1. Release the member from the congregation and spend extra time on evangelism with the intent of forgetting that there could be a doctrinal problem with our mission statement. Under this option, the Word of God takes the brunt of abuse.

  2. Suspend the bureaucratic requirement for membership until the mission statement can be examined and fixed, or its doctrine explained to the satisfaction of all parties. Under this option, the human and temporal organization takes the brunt of abuse.

If such a hypothetical situation ever arose in church or synod, we can predict with some certainty that the first choice would be followed. That may surprise you. But if you read enough Luther, you’ll find that he often laments that it is God’s Word and God’s name that must suffer the worst abuse in the world. If you pay attention and live long enough, you just might see this theory tested.


I enjoy music, but several years ago I promised myself that I wouldn’t buy any more albums. They were — and are — ridiculously expensive, and the rules for sharing, borrowing, and such were so restrictive that “buying” CDs no longer made any sense. Beside that, I have plenty of CDs already, but usually find myself out of range of a CD player.

(I don’t spend lots of money on portable gadgets like music players. My only one now is a Palm Tungsten E2, which I use constantly and appreciate for its long battery life.)

Recently I’ve been listening to my music collection in digital form. I’ve ripped nearly all my CDs to Ogg Vorbis format, a flexible, high-quality, royalty- and patent-free encoding. Most recently I’ve been ripping to FLAC, a lossless encoding. One reason for my reluctance to buy a portable music player is the paucity of players supporting the Ogg Vorbis encoding and useful with a Linux desktop. There are some, however, and I think some day I’ll take the plunge. Meanwhile, it’s been nearly alarming to see the intrusion of the wma (Windows Media) format into the arena of digital recordings, and also the various drm (Digital Rights Management) -encumbered systems.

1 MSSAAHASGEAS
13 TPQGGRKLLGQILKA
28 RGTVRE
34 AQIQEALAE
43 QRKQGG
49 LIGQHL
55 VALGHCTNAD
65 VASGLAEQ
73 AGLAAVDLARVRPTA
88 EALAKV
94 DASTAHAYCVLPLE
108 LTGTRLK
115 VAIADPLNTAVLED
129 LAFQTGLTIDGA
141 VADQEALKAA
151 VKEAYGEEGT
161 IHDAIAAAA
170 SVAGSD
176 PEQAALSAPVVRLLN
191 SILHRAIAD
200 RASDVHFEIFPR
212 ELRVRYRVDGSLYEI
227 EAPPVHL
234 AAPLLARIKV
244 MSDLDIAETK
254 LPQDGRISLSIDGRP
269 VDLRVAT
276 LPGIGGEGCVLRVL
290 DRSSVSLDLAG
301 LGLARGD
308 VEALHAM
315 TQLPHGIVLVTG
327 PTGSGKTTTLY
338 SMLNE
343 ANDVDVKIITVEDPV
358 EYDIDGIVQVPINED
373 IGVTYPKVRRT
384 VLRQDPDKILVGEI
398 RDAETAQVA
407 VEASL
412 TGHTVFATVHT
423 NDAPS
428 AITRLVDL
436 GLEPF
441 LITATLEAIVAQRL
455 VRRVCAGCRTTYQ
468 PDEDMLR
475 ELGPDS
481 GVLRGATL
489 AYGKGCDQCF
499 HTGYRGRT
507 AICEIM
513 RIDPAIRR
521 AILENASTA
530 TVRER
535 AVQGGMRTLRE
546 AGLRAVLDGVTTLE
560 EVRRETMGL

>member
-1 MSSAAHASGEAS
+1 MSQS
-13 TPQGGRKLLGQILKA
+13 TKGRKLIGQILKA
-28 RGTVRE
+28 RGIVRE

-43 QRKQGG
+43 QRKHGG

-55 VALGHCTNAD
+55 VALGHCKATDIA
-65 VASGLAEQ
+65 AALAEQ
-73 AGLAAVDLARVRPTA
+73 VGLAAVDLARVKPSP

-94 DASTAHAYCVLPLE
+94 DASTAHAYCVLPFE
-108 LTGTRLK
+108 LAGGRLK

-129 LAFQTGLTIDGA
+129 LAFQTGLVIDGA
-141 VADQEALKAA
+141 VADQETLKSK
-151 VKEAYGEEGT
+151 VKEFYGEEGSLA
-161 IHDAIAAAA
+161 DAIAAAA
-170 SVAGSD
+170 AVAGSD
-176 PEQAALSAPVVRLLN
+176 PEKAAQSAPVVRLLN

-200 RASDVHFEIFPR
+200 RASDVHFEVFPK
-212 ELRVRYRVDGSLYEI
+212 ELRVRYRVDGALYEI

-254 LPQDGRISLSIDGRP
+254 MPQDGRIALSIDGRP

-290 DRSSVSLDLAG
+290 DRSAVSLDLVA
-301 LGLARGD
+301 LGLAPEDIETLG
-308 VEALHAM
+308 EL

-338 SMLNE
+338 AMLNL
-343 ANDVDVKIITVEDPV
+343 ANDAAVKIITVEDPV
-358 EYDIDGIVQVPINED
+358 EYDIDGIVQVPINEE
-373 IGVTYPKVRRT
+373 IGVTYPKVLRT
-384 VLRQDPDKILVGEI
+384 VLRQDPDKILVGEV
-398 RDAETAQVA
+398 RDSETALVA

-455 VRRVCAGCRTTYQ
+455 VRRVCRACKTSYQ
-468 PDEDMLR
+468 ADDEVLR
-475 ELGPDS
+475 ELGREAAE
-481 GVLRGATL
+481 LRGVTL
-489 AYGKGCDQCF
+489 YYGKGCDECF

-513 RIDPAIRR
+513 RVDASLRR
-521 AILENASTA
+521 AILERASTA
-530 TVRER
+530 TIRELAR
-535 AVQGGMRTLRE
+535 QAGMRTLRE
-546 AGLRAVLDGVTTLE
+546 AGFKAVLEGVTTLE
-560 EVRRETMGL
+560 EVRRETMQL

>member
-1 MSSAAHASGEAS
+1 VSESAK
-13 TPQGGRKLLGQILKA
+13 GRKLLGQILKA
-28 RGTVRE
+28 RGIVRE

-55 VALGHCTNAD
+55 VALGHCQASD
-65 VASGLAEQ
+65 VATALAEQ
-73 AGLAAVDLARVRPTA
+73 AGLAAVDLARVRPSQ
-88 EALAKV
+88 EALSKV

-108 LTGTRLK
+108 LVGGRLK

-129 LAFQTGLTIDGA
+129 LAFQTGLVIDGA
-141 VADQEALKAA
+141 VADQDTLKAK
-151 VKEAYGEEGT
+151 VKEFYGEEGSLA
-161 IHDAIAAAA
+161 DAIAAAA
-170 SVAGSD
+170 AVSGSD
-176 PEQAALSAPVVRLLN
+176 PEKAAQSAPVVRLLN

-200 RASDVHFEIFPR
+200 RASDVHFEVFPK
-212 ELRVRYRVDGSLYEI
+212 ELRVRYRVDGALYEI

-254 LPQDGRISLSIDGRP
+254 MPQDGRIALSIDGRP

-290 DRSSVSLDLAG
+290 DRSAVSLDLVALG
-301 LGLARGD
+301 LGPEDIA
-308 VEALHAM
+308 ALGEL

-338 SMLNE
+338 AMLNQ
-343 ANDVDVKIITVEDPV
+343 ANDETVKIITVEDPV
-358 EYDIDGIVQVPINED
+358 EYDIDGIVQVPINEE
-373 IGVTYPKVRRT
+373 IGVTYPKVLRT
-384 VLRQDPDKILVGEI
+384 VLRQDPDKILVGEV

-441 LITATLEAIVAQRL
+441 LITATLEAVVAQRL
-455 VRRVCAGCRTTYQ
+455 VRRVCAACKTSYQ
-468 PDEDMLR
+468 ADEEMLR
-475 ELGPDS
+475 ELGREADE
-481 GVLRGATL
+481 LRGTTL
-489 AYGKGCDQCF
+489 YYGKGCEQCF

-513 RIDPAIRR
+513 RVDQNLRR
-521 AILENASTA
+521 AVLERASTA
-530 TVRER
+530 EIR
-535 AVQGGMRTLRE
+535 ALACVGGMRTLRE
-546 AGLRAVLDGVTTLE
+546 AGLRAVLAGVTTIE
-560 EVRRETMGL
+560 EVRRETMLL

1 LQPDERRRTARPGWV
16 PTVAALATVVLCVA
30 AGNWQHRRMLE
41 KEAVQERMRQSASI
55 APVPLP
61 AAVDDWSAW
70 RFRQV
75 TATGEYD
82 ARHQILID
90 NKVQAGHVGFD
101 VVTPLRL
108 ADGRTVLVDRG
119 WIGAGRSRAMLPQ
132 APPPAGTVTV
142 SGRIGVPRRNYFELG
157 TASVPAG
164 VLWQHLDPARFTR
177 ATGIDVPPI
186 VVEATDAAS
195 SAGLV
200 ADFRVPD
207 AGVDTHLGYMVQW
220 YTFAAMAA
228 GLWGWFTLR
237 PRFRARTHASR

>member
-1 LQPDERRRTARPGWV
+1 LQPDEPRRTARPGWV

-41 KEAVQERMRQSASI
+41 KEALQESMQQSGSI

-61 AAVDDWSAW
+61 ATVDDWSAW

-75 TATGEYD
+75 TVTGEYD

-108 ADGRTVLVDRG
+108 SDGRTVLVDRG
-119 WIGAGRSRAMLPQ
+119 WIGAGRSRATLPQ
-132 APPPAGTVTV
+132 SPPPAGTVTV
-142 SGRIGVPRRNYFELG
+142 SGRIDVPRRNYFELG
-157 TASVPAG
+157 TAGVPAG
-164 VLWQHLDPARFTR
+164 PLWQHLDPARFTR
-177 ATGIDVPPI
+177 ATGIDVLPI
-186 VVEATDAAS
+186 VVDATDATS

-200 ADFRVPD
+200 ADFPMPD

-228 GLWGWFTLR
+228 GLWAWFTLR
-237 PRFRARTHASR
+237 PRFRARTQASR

But now, there’s an alternative that will have me buying new music recordings again: Magnatune! Get on over there and check it out. Apple enthusiasts will tell me “We already have this with iTunes!” Not so. Magnatune is an online recording label with a growing collection of quality artists from a broad spectrum of genres. According to a current Linux Journal article, fifty percent of the purchase price of Magnatune music goes directly to the artists. You can sample full albums before buying them. At this moment, I’m sampling a delightful album from American Baroque called Mozart, 4 Quartets for Strings and Wind. It’s wonderful music to work by, and I’m only on the fourth track. I may actually buy this album, not only for the music but to support the great work that American Baroque are doing.